Hope Star from Hope, Arkansas on January 17, 1936 · Page 1
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Hope Star from Hope, Arkansas · Page 1

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Hope, Arkansas
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Friday, January 17, 1936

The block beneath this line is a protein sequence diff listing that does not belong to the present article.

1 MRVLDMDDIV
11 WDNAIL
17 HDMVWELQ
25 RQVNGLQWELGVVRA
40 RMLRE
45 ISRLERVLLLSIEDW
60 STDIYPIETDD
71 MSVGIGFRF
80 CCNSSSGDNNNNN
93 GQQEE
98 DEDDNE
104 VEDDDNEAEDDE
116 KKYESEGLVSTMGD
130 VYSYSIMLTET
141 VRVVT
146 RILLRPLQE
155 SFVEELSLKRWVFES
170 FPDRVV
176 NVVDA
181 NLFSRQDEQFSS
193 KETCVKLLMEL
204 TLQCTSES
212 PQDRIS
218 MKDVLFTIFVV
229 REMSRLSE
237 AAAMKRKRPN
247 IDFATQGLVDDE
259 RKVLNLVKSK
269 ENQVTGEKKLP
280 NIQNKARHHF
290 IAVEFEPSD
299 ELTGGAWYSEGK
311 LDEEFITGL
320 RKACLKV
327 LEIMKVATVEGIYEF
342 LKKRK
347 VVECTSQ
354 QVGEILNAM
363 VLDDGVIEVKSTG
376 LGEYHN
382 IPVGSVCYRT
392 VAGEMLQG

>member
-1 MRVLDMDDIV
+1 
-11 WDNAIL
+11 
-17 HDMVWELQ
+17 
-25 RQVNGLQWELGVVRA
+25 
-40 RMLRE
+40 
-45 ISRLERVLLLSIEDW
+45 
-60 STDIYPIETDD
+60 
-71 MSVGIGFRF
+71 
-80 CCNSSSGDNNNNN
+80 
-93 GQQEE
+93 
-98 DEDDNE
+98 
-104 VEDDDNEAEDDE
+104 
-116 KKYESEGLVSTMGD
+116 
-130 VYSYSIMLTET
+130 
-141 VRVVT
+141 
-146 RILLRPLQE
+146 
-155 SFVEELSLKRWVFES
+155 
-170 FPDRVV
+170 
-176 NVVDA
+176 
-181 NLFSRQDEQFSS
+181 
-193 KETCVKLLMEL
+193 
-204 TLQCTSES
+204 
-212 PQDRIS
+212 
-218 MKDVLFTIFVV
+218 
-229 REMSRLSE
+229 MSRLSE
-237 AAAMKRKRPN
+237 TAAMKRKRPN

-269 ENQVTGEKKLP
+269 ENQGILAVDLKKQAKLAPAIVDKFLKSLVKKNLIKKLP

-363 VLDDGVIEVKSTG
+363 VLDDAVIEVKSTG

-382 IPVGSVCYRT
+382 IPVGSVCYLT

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aaiaiiJ AtlioUbHt A kind heart I* A fountain ot Klndnc**, making nvtrythln* laj Us vldnlly frwhwi toto MAlta*.' In'Inf. Hope Star Ar>uuisft»-Raln or snow, cold wave, temperature 18 to 26, «^t«lH 14 to 18 In northwest portion Friday nlghtj Satar* <Uo.y partly d«udy, colder In east portion. HOPE, ARKANSAS, FRIDM; Cou.*6H<l:itiiU .fimimy ti JS'-'S. »uir of Uoi>o «M; PTB.W, tSS*; u ELLSWORTH IS FOUND ALIVE "" and There •Editorial By AL*X. H. WASHBURW H EMPSTE'^1) county prohibitionists have called a meeting at Hope city hall next Tuesday to discuss a speaking tour alu-ad of the liuor referendum February 18. Their issue will l;<> public morality. The Star will meet them on that issue, showing that the p.ilinp; up of restrictive burdens on the law has caused a breakdown in all law and nil public morality. —,..- — ....... ,.—.-. — ._...-.•. ...»•»—.—- __-.—«—. f Government Ought to Carry on Post Stratosphere Test <S There died in Topeka. Kan., last week a courapcous and famous news- I paper editor. Jay E. House, one epi- ; sode from whose history will show Agents Returning More to Normal Agriculture Duty Devoted 46% of Time to Emergency in 1934, Only 29% Last Year 7 FARMERS CALLED! GIVEN MORE HELp| [Crash Clue Must i Rest With Farm Men Who Saw It Commerce Department Officials Open Probe at Forrest City A Letter to the Editor From a Mother ed Prior to Crash tension Service rt n L ""> ""•' prrss a " rt lhc 1;iw - makL ; rs Investigators Want to Further Reports Made to] Carry On POSt ^^l^n*. Mow * wlth lh °| Know How Ship Behav- j District Meeting of - ' Editor & Publisher, newspaper trade ! journal, writes of Mr. House: ! ^^SS^Uy'^ ! TOHREST CITY. A,-k.-WV-Fromi Opening ,be second day of a district I ...., ., ~~ T ," ,, uti i i clariiiR in his column that on the WllCy POSt Really Had! preceding Christinas, durinp. his Something," Parker's Final Judgment A TRIAL BY ERROR Post's Death R e m o v e d j Greatest Experimenter ! i it'{Tie, Upper Skies I (I.ii.st of u Scries) By BILLY PARKER ! Copyright. 19M, liy The Af-.sorlntr-d j Press). Wiley Post found out many thins* durinc these attempted Los Angeles to New York flights, some of which pr'. 1 - i sented jiew research problems to overcome. These he was studying at the time of his death. i - . For example, he used on- of the 'that people look on it cynically. j first radio computes ever built on j Why not? When you make proh.- bl; second, and solo, flight around the | tlon a^law people arc driven U, such world. On the stratosphere fights he i subterfuue and lyinc that the break- annual visit (to Topekal, liquor was served in 12 of the 13 best houses in which he was a guest. "Attorney General William A. Smith of Kansas investigated back files of Topeka newspapers for the names of the hosts. They were summoned before Smith and questioned at length. The Rev. J. A. MeClellan, Kansas Anti - Saloon League superintendent, informed the columnist that the next thru; he visited Topeka he would be summoned before stale and county attorneys to tell what he knew of drinking conditions there. Mr. House apoloKi/.ed to his hosts for the furore he cause;! and eventually the matter was dropped." The prohibitionists complain when their law isn't adopted, and when it they complain also—saying rom i wpeoi seven farmers living near the quaR- (-conference of county and home dem-' mire into which the palatial airliner i civtralion agents here, Dan T. Gray, "The Southerner" plunged Tuesday; cli-.-in and director of the University of: nifiht Department of Commerce offic- < Arkansas College of Agriculture,- inls sought Friday to piece out t be ' stressed the importance of self-man-. course followed by the ship duriiiL' the agcmcnt in crdcr that county pro* 1 i minutes immediately preceding the grams may be broadened and a crashr. As the government's public hearing opened in the St. Francis county courthoust there was still no tangible clue to the cause of the accident. Major R. W. Schroeder. chief of the Department of Commerces airline in- er number of persons reached. Editor's Note.: This is one of the best public 'letters ever to come to me'in 16 ycnrk' Atpc'riv-Hce. Our community is divided by a controversy, but all of jw admire d xkillful speech or an able piece of writing simply' for its own sake. Mrs. Bryan has covered a vast subject swiftly, writing with unanswerable logic and effective illustration. The Star salutes her! ' ' -r' -f '-f -f . Editor The Star: It's the liquor question again. So much is being written and said that I .wonder it' you'd find room in your.paper for what a wife and mother thinks. • \ have nothing to say on the Tightness or wrongne&s of drinking. Even the heaviest imbibers admit it is not good for either their health or their business. 'The majority of us Americans, Mr. Woshburn, are the sons'and'the'daughters The conference which opened/] of those people Who f blind the intolerance ' uisrl nnhpariihla fftstrictiorm in EuroDC'past spcclion service, in charge of the hearing. siiicl it was hoped that residents . , nym ing in Hope city halt win , )c c()nc ] lu i c d Saturday afternoon. About 70 county and home domonstra-:| , jon , 1Rcl)(s from sout h cr n Arkansas'! ;i| . p a itendinfi . i ' ' _''... . ••,•..' D > Crny '" his o,x=mng remarks ng. siic as nearest the crash could trace the po- ' Friday morning, declared that m 1934 agents in Arkansas devoted Mtion and behavior it disappeared. of the .ship before 4e >> er cont ° f hplr tmlc to emergency >\ I'l IV1. VII HIT. ill I H HJVI'I IV I V *»•(•»" V *-J. mm mm, f, I I usrd a different type which worked j '"S of the Ten Commandments be! comes a trivial thing. perfectly, i However, he found that as his al- ? titudc increased the calibrations on' the dlnl moved over until nt -10,000 feet I nnd higher he received stations at one I end ut the hand he could not receive 'on the Kround_anff at the* oiHer end of j the band stations he could Ret on the | (•round easily would not come in ol I nil. f • Thus was because the radio compass | Payment Start at Fl'Om $7 depends on air as an insulator between the condenser plates, and as the nil- became thinner and lighter the insulating properties changed, causing this phenomenon. Preliminary to the hearing Schroed- programs, while last year this amount' er and Eugene Vidal, Unde,secretary ; of time was reduced to 29 per cent of Coumcrce for Aeronautics, with! This, he said, was accomplished by. Colonel Harold Harlney. technical ad- \ delegating more of the dcUnl and rou- visor to the senate aviation subcom- tine work of emergency programs to mittec. flew over the crash scene. office and clerical help and to com-v mittee.s of farm people. Tins pro- Ifopklns Praises Dycss cedure. he said, gave more time to. MEMPHIS, Train.—(/Pi—Harry Hop-1 work that was long-time in character', kins, WPA administrator, stoppine C. C. Randall, acting assistant exten- here Friday on his way lo the funeral \ sion director, spoke on the necessity unbearable restrictions in Europe-past ' eridu ranee, and so moved to America for freedom in their pursuit of/happiness and to insure the blessings of liberty to them' selves-i and thtilr posterity. •;., Years ha've passed and we are thorough Americans,"but we .still retain the char- acteristics'of those ancestors. No. one and nothing,-except our Bible and our God. can say, "Thou Shalt Not" to us when we see no wrong in what we do. We voted liquor outside of the law. We found we were wrong. We voted it back again. And again we were wrong. So we are now busily engaged in voting it put. But the wrongness is in making it a political issue. Whether it is outside of the law or in, anyone who wants it may have it. We all know that. It is an educational problem—not a political issue. A course in the elements of physiology showing the effect of alcohol on the internal organs and the brain would be a revelation to our children when they are at their most impressionable age. Teach them how liquor affects. tVie career of a man. Let them study case histories. Teach them that they don't want it. Teach them that alcohol is a monkey-wrench in the delicate machinery of their bodies. Show them how and why it is so. ' Think of all the great reforms that have come about in the centuries before us and consider how few of them were effected through edict or force. Christ did not bring down the forces of God to accomplish his purpose. He traveled the land TEACHING the people. Thank you, MRS. CHARLES BRYAN January 15, 1936 Hope, Ark. Explorer and His Pal Are Rescued in the Antarctic British Relief Ship Breaks Through Ice Into Bay of Wales LANDED IN SAFETY Wiley proved it will be nccessjiry to supercharge the radio nnd radio compass as well as the ignition system in order to maintain the same frequencies as at sea level. The Ri'dlo Compass At the present time il appear- celestial navigation for airplanes in the stratosphere will not Ix; practical Of course, this may be worked out at a Inter date, but due to the extreme .•-peed of the aircraft it does n >t remain near enough to one point to lake obsei vat ions. Also, because 'baromctic conditions change, the exact height above ground cannot be known, which Missouri Begins Old Age Pensions .$12 Per Month to Those Over 70 I of W. n. Dyess. Arkansas adminislra- j of county extension aeents pulling the I j tor. set for 'Friday afternoon at Osee- | various projects together, and con- j i ohi. described Dycss as "one j best administrators we had country." .-" ' . ' A joint session was held Friday _.i ,_-».»•—, --. morning, vfth separate. nxeeJJHgS'V.of the agents~and demonstration agents' scheduled for the afternoon. ProhiRallytoBe Held on Tuesday County-Wide M e e ti n g o . •'.£. p. of the sidering all phases in terms of .the ] • "." •'ot"Hbi)'e CitV Hall in the farmstead us a whole. ' •••'••• ' .5T 11 -"rry ; . •» interferes with the efforts :if the pilot nf stialosphcre craft to obtain his applied, exact position, hince the advent of the radio com- and thanks to its high .slate of I JKFFEHSON CITY. Mo.-i/Pi-Statc pensions for Missouri's aged became a reality Thursday night as requisition blanks were mailed to applicants for the first payments to be made within the next two weeks. State Pension Commissioner Allen M. Thomson said the first payments, ranging from $7 to $12 a month, would go to 1,000 applicants over 70 years old. Disbursements will continue on a basis of 1.000 weekly until between 10,000 and 18,000 Mi.ssourians have received installments. The slate's old age pension law, passed by the last leglslalurp, bus been in effect five months. More than 80,000 persons have Ask Children Not Skate in Street Friday's Program The program in full: »:.'!(». Our Extension Program, Dean. ' Dan T. Gray. m • f f T-» i- r< 11 f > S'-™- Longtime Program Building, Chief of Police Calls for c . c . nandall . 9:20. Weighing the Home Demonstration Program, Miss Etna McGaugh, Acting State Home Demonstration Agent. 9:10. Our Resettlement Program. the Co-operation of Parents in Hope Parents were urged Friday by Chief cf Police .7ohn W. Ridgdill to forbid j their children lo skate in the streets. "We have received numerous complaints throughout lhc city on this dangerous practice," the chief said. Roy D. Johnston. State Director, Rural Resettlement Administration. 10:10. 1036 Information Program, K. 13. Roy, Agricultural Editor. IflMO. Rural Recreation. Miss June "I have instructed officers to warn ' D OM ahue Specialist in Community Ac- children to gel out of the street, but ; tivilies. : there is little we can do without the , in : ,')0. Reports that Picture Things co-operation of the parait.s." he la- Agents Have Done, J. V. Highfill, Ex- nicnted. tension Statistician. Chief Ridgdill said that he also j 1; ](, ji^g 4.^ Club Program, W. J: would request teachers in the public i j crn ig, in . State Club Agent, or L/C.' pass, , perfection, any other menus of navi- In estimating Missouri's average pension checks would be between S3 and $10 monthly, Th impson said the amount compares "very favorably" the i with payments made or planned in schools to warn their pupils against the practice of skating in the streets. He said that as far as he was concerned, the children might skate all they wished on sidewalks, hut IK' feared death or serious injury would result if .skating in the streets is not ' (y y\i;eiit.s. Bahei'. Assistant Club Agent. 12:00. Noon. County Agents' 1:30. Pasture and. Feed Cro) Rurle.son, Extension Agronomist. ! 1:45. Program Development, 5 Coun- ; \i county-wide meeting of prohlbi- ^v'n forcc^will-bc held next Tiitgaay •|ifte'rnoonaf'Hope city hall, it was announced Friday by Attorney.John P. VVesey.. heading an > executive committee of the dry forces. ' The meeting is scheduled for 2 p. m. '.The ; fealUretl speaker will be Dr. J. L. Cannon, former pastor of Fu-st Methwh'st church of Hope, now pastor of'First Methodist church at DeQueen. /He. '.will- be introduced by the Rev. Thomas. Brc-wstor, paMor of First Prefibyt^rian church of liopc. Arrangements will be made for a campaign.,' preceding the local oplion liquor election scheduled for February 18.'' A proposal that the county bii. \sttirnrkKi, by prohibition forces is .expcpted-.to'corhcf before Ihe meeting Bulletins New Farm Plan Is o««Hw^i». **. i Outlined by U. S. Wllkerson refused Friday to return ; an estimated JO million dollars in yj[\\ Take Fonil of Pay- Ellsworth, Out of Fuel, Puts Plane Down—Missing Since Nov. 23 LONDON, Eng.—(Copyright Associated Press)—A British relief expedition flashed back from the Antarctic Friday word of the dramatic rescue of Lincoln Ellsworth and Herbert H61- lick-Kenton, long-lost explorers. They were found alive and well in the frozen wastes of Little America. Piercing the ice locking the Bay of , Wales, the British royal research' ship located the explorers where they had safely landed, having exhausted their fuel on a bold projected flight across the South Polar regions. Their long silence was due to a damaged radio transmitter, the British colonial office announced. The pair were found comfortably encamped on the face of the great ice barrier. They had been unheard from since they 'took off November 23 from Dundee Island. Hope for the safety of the daring fliers was fading when the dramatic rescue occurred. proc'cssing taxes Impounded In his court, asserting .that the packers and others -who posted the money must await a final mandate In the supreme court's AAA cases. MEMPHIS, Tis\n.— \K*)^-\l, L. "Mitchell, secretary of Uve Southern Tenant Farmers Union, [said Friday that two negro share-croppers were wounded and a third negro was arrested following a meeting of tenant farmers Thursday night at a church near Enrle, Ark. ments for Conservation Land Retirement Ikate Locks, and Is Thrown ,, j |fl a vjorie Waddle Sustains ps, D.'J. *_ •> . T1T . TT , Concussion When Head Strikes Walk is cnlirclv iinnccei-sary in ... . - . ns ,,f ,,„ I other states thai have pension laws. . Under the Missouri law, persons Quit,- iiRliirully u great flcM «.f ; "V..-r 70 "incapacitatod from earning a -- • > -- hvchhoofl or "without adequate stratosphere except as a additional check. a great deal of slrato.splu-re flying will be done above cloud bank,, and ,-veii in clear wcath- < means of support may receive as !-r ha« itsuallv exists to cau.se ordi- high as JW monthly. Couples are nary navigation by means of a map • limited to Sl.i. rather difficult. . . - --- m ••— I'.v using a radio compass the air- ciaft pilocrafl pilot may fly directly I,, ihe broadcasting Million lo which he is luned. In flying. f'>r incl;uice. from Denver to Cleveland, he lenycs Denvci', tunes in a Cleveland station and holds the nec-dle of the railio II ho flics lo Ihe right of his coilr.se the needle swings to lhc right, and Vi lorrocl his cour^'i; he .simply has to 2:15. Goals. 5 County Agents. ;?:15. Cooperative Marketing Truck Crops. J. H. Heckman. 3:11(1. Recess. Bonus to Be Paid, Signed or Unsigned Harrison Predicts Enact- 1 ment of Baby Bond Measure WASHINGTON,— (JO -^-Opening the senate debate on the baby bond bonus payment bill Friday, Senator Harrison, Mississippi Democrat, declared flatly that the measure would become a law whether or not President Roosevelt signed it. "Whether this bill is signed by the president or not," the finance committee asserted, "it will become a law, because it is the best way out of the situation, and because it is lighter t -_ , , n . iii ... iJl l litllvlrtHUUt t»tii* i/v*_<»vir>t; 11 10 i °f ' J ??!!2?" C ^ a ^^' ^"^^^UnJ easier on the government." Wilson Defended From Nye Attack Circuit Court to Convene Monday - UP "Best 0t on" Cotton" Stations. cT J. j several hours slie was. ^mi-conscious. Civil Actions FllVt Three .Byrd.' Assistant Director Cotton A ph>-siician described the mjun- as a omist in Marketing. ;i::)t). Cotton Varieties Up Best Mr. and Mrs. George injured ^ Thurada> . ! afternoon when her skate wheel lock: ^throwing her to the concrete side- ! '. ' , , , , n A t That Show | her head struck- the walk and for Experiment Station. _ concussion of the brain. i Continued on page three) Chairman Hounding the Dead for Political End, Declares Texan D MV« Primiivil T^Ofk'pt 'Branch Experimen , ajS L.llminai UOLKLL : , ;) . Co(|on sunulardi/ation, D. J,- Miss Wiiddle wius skating with scv- Oll Thursday Burle.<.-on. era! comp-'inions when the accident ' .|:0ll Program Development, 5 Coun- occurred. At her South Main street home Fri- Lcd by District • j a y niOrning she was reported recovering. Miss Waddle is a junior slu- HcmpMo:ul circuit court will convene Monday, January 20, it was announced Friday by Sheriff Jim Bearden. Monday. Tuesday and Wednesday jwill be devoted to the civil docket. The grand jury will meet for a one- lav session, M'hedulo.d for next Tucs- FLAPPER FANNY SAV& HLQ U. b. PAT. Off. Thursday and Friday (if lu-xt wei.-k I will he devoteil to the criminal dock- i .-I. "All dcl'endanla under b .nil thai have lui'ii warned lo appear .it th" .icurtbou.sc Monday, are hereby notified to appear next Wednesday, in- Slay at IIOIIM-.-I dir.vii Hi'' aisl 1 rfv.k b'.-uuti'.'d ».ulvelltui'(-'|-i i llio isles. I WASHINGTON -(/l'i- Charges of i Lia;. fn ji.i'lii-e iiii'l eff'U t.s to besmirch i the reputation of Woodrow Wil-son wt-re niadi' against iiieiiibers of tlu- senato muniti'Mis committee Thurs- dav as a ri'.-ull i)f lluir (klving into ^nicricn's foix-igii policy before- i' . nlercd the war, Involved was i charge Wednesday by Chairman Nye. L u . : ,,i." ihe sheriff said. Republican, North Dakota, that PITS- | . . -^,»«^ ident Wilson had "falsified" the record. Scnalor Cojinally of Tex;is said thiil Nye, lo further hi.s own political interests, "flagrantly, wantonly and with•jut justification insulted" President Wilson. Connally was unsparinu in hi.s attack upon Senator Nye personally. "I want to expres-- my contempt for efforts of Oils kind." he said. If lh' i senator from North Dakota is .-o heroic, this while knight, of peace, why doesn't he pick on some one alive, ome t\\'o-fisH d man'.'" Nyc'.s action, lie said, was ''like a -jhoul, like histi rk-al ghouls," wh i had "drugged the grave clothes ofl ! Woodrow Wilson and dragged the 'body through the- committee ro mi.' The iiivesliu'atioii he denounci'd as a ! probe of "the dead and hurie-il rcla- 'li)ii.ships of Ihe past for the puhli I enhancement of lhc political I'm 11.1111 .of the' chairman uf Ihe committee." ty Agents. •1:.'IO. Discussion, Agent. Ueiv.i' IKnmnstration Scrtlon ident in Hope High School. Following reports were given «t tliis! .section: . . , Organi/ing hcttL-i- babies clubs'. Miss, Ola Mae Walton. Montgimery county. Oruani/ing the five-year Inndscaping program and progress made. Mrs. Myrtle Watson. Union county. Community achievement program,; ~ , , Mrs Sarah Trussell. Garland county, j \ Ol'OCaSt C, O H S t 1 t U I 1 0 11 The lu-me. r.oultry flock proKi'-.m. ' ^Ollld Meet Fate Of All Mi-s Ha/i'l Craig. Howard county. t»"» v I Benjamin Franklin Feared Despotism (Second of a Series of Three I By Herbert Flummer As'-oclaled Press Correspondent WASHINGTON—Wi-Tlie soldiers' bonus has been a headache to every President for the past 16 years. Four have used their veto power in an effort to stave off the demands of World war veterans. Twice lh^ President 1 ." position was sustained and twice his stand reversed by congress'. President Harding was the first to face the music. In 1922. some four years after the wax ended, congress passed the first bonus measure. It provided four different types of optional settlements which the veterans were allowed to elect: 1. Adjusted service pay; 2. Paid-up endowment insurance; '.]. Vocational training aid; 4. Farm or home aid. On September 19. 1922. Hardinc vetoed the act and his veto was su- WASHINGTON — {&)— Confidence that the new-farm plan proposed under the-soil erosion an"d "conservation laws would CfiVry but the purposes of the dead AAA and bring about what he considers a well-rounded agricultural development of the nation was expressed Friday by President Roos. 1 - vclt. Administration leaders who talked o' er the problem created by AAA's invalidation with President Roosevelt Thursday said that while details ro- muLi to be worked out, the general plan is this: 1. Crop production would be adjusted through retirement of acreage PS a 5cil conservati in and crasion prevention measure. 2. Fanners would be reimbursed for land thus retired through federal "rental" payments. 3. Such authorization as is necessary will be sought through amendments to existing laws, rather than new ones. 4. An appropriation of $300,000,000 to 5400,000,000 will be asked to finance the program's estimated cost in 1936. 5. An additional appropriation of about $300,000,000 will be requested to reimburse farmers under the invalidated 1935 adjustment contracts. B. A "permanent" program might be sought iater thus session or deferred until next year. 7. Provisions of the AAA untouched by the Supreme Conn's decision would be strengthened and more fully utilized. Speaker Byrns told newsmen after leaving the White House that the ne- ce-ssity of enacting farm legislation "is so immediate that it has got to be done at the earliest possible moment, and there- won't be time for permanent legislation now." There' were similar expressions from Chairman Jontv;, Democrat. Texas, of the- House Agriculture Committee and Chairman Smith, Democrat, South Carolina, of the Senate Agricullure Committee. Other officials .said they hoped to get the program under way in time to affect the 193C cotton crop by renting land for "soil conservation" which might otherwise be. planted in cotton. Kipling Still Alive But Can Not Last 4,000 Ethiopians Slain, Say Italians Marshal Badogliq Claims Sweeping Victory, . ^ Though Disputed By the Associated Press The Fascist command in Africa claimed the slaughter of 4,000 Ethiopians in a great battle on the southern front, but official Ethiopian sources ridiculed the claims. Marshal Badoglio, Italian conunand- er-in-chief in Ethiopia, announced that the southern engagement ended in "a complete victory." He said the troops of Has Desta Domtu were fleeing along the caravan routes to the northwest, pursued by the Italians. Arkansas Woman Final Digest Vote Injured in East 62 2-3 % Anti F. D. In 192-1. congress passed a bill which had as its object ibo issuance of ad- ju.sied service certificate?. It became' -- law after congress had overridden ^ anle( | AutllOl' ill Coilia, Mrs. James W. Velvin Hurt Aboard Train doing to Conference WASHINGTON.- i.-l'l Mis. ,Iame.> W. Velvin. of Lrwisvillr. Aik.. lav.-i dent of the 1 Arkansas Federation ot Women's clubs, injured on ;\ tiain en route to Wa>hinutoii to alli'ii'l '!)• General Federation of Woin.'ii'.- i-lnb.- board iiK'cling. was reported nsliiv uonifortalily at an cnn.'ryeni'> hn>|iit.'' hei-e Friday. Mrs. Velvin .suffered an injury t' her back when the train ^av • a luu-l shortly before il pulled into Knox- vilje. Tenn. States in •> Million 111 --i\lllllUIl Poll M ie than three of evcrv five voters <.r oppi'.seil to the New Deal accord- ir lo the t'irr.l report, of The Literary l"iuesiY nationwiile poll, which i.-' tabulated in the current i.sMie mil, voted "yes" and G2.li(i per cent vr.ted "no" in answer to the question: "Do you now appio\v the aet^ anJ lTH*iC\ N Y —- iT'i —Benjamin' President Coolidue's veto May 19. 1921. Franklin 'had doubts, 'his old papers n ,? nlllla Rt;aclics V «* rcve-iled Thursday about permanence In 1931 congress passed the emer- of the constitution and he hinted dark- ^cney condensation act. This act pru- l v at a danger of "despotism 11 before' vi<le<l that loans up t" SO per cent of the Constitution Assembly in 1787. the face value, of the adjusted ser- On the eve of the 230th anniversary | vice could be obtained. President Admin- of Franklin's birth, his view* were re- j hoover in a vigorously worded mes- caled from a draft of Ilk Assembly I ; -ai>c to congress vetoed it. but the speech, kept here by Dr. Olio Kind-i senate overrode the- veto ib l i li and c-rldey librarian of Cornell Univer- \ the- house S2S to 79. j,; t y , During President Ku'»vvelt'.- admin- It said in part: "J believe that this j i-nation came the m<;."t dram;.tie Ithe new constitution of the United I skirmish between die le^islalive and States') is lilce-ly to be well aclminis- ! executive branches. The issue \vac tered for a course of years ;:nd can : made in 1935 by those who wished tJ f iho only end in de.spotism as other form; ^ tie up ca.-h bonus payments \\illi pro• have done before it. when 1 he people ; r ,<jscd changes in the nation':- monetary system. The Patman bill, providing payment of full value of the adju.s'te-J service ceitiCieaks in new currency uf the Unite-il Suites -gvex'nbacks- With End Reported Only a Matter of Hours LONDON. Eng.-t.^i-Kudyard Kip- Atkins Attendant at Parnell Rites Hope Attorney Is Honorary Pall Bearer for Former Governor W. S. Atkins, Hope attorney and close friend of former Governor Harvey Parnell, was in Little Rock Friday as an honorary pall bearer at the funeral of the man who held the Arkansas chief executive post longer than any other man except Jeff Davis. Mr. Atkins was chairman of the Slate Penal Board under Governor Parnell. Former Governor ParneH's funeral was held at 2 o'clock Friday afternoon at First Methodist church, Little Rock, with burial also in that city. Japs "Could Whip U. S. andBritain" Yellow Empire's Admiral Rather Confident of Success on Seas ling's ballant will kept the lit'e Mill flickering Friday. i taehes at Die 1 hospital whc-r ' in a coma said the end l ly a matter of hours. Kipling is 70. snark of but at- 1 he lay Kiplin!;':; dealli v.as evroueously reported in Friday morning's newtpa- i-ei'S by a dispatch originating with the Havas (Frenchl News Agency and iraiiMiiitUd lo the United t tales b\ '"-fn'raml total of 1.907.US1 ballots a,v ' «hall become so corrupts! as to i.ee-d reroAid reevived el' which 37.3-1 per ' despotic • gose-rnment. being incapable the Associated Press, \vhieh. however. | ing the- long sword. 1 still am sure 1 w on page nv oilier.' Despite 1 Franklin's misgivings, how- cvir, IK- recommended adoption of the ne'W niitjon.nl charte-i,' as the tte.st in- strunieut of jjoverninenl available.. (C'ontinucci on \>i thr put re\-pemsibility for accuracy on th; Haviks agency. Tb.itves stole the pi-nelulum from the- church cluck in the village- o' GreifK-nbefu. Germany, recently. TGKIO. Japan.— (/P) — The United States and Great Britain were pictured as villains in an international melodrama in Japanese newspaper edi- orials Thursday on the naval conference. Members of the cabinet issued stale- veins insisting thai Japan does not plan a naval race but a typical naval -tatemcnt was this one by Vice Admiral Sankiehi Takaru'Mii. command- i.-r-in-ch'ief of lho bailie fleet: "If the Japanese navy is called upon 'o fight the combined power of Amer- and Great Britain I am confident we will win. even if the' ralio is 10 to one. "If such a combat came tomorrow, a).parent- j t ] lis om ,i f i be proved. The Japanese I people' nec-d not be afraid. The Wash- i ini'toii treaty vus nonsense. "Japan has its own ideas of methods e>f fighlins and we can build what warships we need without watching other nations. "If we are compelled lo use- ihe | shorl sword to combat a foe brunelish- have the skill and spirit to win." The .-ccd.s of the w irUl's larfiost liv- ;I.L' thi'ij?. the tiiain Sequoia tree, arc •o small that it require* 11000 lo woigli ,'iivjle ni'iii'i-.